Seamas Kunitachi (adslppp60.sttl.uswest.net - 126.96.36.199)
|Posted on Saturday, March 16, 2002 - 10:26 pm: ||
I wonder if you could help me - with determining the correct Irish spelling for several Japanese names (Leeko and Kenji); I'd appreciate it VERY MUCH.
(Note: I know virtually no Irish - so I've just been referring to several internet sites for ideas.)
Someone assisted me a bit - and guided me to the spellings below...but I still have a few questions.
(Note: all Japanese nouns are very short.)
For Leeko, I was told to write: Léceo, but I wonder why it couldn't simply be Léco.
For Kenji (like "Ken" + "jee" in English - but with short vowels), I was told to write: Ceindí, but I'm not sure why my informant included the long accent over the "i", since I want a short vowel. So, could I simply write it as Ceindi?
Could it simply be written as Cendi; or is the "i" needed after the "e" for some reason?
Last but not least, since Irish does not have a "j" sound nor "j" letter, how does one write a "j" sound?
Would I need to use a "d" as my informant suggested (i.e., Ceindi).
Would this really produce a "j" sound?
Would it not produce a "d" sound? (I'm confused here.)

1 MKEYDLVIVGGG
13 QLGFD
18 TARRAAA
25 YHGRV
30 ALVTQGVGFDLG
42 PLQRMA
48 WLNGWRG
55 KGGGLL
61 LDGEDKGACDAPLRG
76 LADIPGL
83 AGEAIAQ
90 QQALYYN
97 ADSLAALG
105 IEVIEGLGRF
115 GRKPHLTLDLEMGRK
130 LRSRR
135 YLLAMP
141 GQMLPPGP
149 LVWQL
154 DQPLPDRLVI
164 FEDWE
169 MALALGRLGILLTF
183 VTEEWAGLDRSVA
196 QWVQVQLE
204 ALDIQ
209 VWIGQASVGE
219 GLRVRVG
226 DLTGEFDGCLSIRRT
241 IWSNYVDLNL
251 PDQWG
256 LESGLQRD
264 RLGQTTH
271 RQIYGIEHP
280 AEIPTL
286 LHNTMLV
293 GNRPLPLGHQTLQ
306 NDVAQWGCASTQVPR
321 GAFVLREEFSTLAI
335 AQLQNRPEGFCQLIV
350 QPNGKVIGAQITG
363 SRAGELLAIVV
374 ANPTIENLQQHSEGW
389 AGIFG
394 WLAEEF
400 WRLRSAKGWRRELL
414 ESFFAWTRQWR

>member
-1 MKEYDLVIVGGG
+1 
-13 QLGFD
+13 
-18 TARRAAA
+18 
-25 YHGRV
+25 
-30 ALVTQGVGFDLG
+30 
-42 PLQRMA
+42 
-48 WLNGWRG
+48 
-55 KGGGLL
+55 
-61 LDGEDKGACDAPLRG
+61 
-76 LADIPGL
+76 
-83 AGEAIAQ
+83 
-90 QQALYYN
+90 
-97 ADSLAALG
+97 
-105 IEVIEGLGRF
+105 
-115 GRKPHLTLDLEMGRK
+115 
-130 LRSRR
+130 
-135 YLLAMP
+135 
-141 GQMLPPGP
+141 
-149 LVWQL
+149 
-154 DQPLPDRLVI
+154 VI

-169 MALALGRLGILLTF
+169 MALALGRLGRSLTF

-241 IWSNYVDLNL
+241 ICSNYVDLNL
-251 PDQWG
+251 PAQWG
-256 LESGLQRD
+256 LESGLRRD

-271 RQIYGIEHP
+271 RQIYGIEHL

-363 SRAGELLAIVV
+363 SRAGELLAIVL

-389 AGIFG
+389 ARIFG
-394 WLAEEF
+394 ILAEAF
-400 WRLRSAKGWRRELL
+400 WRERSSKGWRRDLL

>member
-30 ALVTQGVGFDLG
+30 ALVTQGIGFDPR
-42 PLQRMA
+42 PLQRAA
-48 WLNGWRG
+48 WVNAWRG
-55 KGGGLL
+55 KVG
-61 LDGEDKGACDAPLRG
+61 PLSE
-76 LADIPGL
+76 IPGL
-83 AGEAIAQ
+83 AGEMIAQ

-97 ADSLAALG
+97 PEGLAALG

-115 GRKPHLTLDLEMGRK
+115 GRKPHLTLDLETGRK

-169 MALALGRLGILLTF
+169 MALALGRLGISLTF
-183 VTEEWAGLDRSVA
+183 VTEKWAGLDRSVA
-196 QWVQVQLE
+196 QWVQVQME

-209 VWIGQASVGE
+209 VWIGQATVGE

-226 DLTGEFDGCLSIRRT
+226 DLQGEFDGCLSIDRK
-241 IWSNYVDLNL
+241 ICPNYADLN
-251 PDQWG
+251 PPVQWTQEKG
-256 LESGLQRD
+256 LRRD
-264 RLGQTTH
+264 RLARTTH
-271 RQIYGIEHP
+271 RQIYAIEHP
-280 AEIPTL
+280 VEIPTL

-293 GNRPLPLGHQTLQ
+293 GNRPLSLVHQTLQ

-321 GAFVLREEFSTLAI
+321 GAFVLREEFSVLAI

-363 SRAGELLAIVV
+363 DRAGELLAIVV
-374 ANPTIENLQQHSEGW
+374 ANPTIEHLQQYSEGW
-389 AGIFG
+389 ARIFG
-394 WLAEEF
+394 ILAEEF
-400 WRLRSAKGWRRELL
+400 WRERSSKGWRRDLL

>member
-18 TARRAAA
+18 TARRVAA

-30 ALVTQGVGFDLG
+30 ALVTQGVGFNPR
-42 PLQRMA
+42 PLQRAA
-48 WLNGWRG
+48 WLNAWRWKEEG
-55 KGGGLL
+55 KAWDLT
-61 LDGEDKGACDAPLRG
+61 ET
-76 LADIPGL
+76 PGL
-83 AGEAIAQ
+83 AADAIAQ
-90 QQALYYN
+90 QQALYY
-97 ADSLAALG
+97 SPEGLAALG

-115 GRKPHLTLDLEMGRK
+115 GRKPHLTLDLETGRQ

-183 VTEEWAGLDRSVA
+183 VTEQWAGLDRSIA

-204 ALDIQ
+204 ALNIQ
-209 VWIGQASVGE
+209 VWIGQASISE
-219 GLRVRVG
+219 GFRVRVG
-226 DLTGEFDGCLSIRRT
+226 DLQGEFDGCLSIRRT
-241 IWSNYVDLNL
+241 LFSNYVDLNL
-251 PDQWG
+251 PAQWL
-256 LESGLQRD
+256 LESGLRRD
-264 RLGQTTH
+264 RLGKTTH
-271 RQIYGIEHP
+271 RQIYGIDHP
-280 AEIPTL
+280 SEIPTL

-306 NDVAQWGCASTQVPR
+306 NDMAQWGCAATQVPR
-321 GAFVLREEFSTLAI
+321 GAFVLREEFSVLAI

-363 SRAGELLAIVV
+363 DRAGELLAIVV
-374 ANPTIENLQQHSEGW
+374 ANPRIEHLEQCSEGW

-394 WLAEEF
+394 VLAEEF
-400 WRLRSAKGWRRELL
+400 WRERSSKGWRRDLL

Thank you for any help you can offer me.
Larry (host213-122-184-54.in-addr.btopenworld.com - 188.8.131.52)
|Posted on Sunday, March 17, 2002 - 02:07 am: ||
To reproduce the "j" sound in Irish, you need to use D followed by a slender vowel, such as "i". The "..dí" would reproduce the sound such as "jee"
Fintan (bay45.lith.lisp.com.au - 184.108.40.206)
|Posted on Sunday, March 17, 2002 - 08:27 pm: ||
A Sheamas, a chara
The suggested spellings you have received here are as good as you're going to get anywhere.
As regards your first question: "For Leeko, I was told to write: Léceo, but I wonder why it couldn't simply be Léco."
- The reasons WHY Irish vowel+consonant combinations sound the way they do is much too detailed a topic for the here and now, but suffice to say that IF you spelled it 'Léco' it would sound more like 'lay-KUH' where you WANT it to sound like 'lay-KOH' (pardon my phonetics), so the spelling you really want is 'Léceo'.
-As to the other name, Ceindí is probably your best bet, as suggested, because the combination of d+í gives a sound that closely approximates 'gee' or 'jee'. Place the emphahsis on the FIRST syllable (m.s. KEN-jee).
Remember, the orthography of Irish and Japanese are two VERY different kettles of fish. For instance, Japanese words like 'sarariman' which are spelled to give a sound like 'salary-man'.
Le meas (Yours sincerely)
Creag 'Fintan' Batty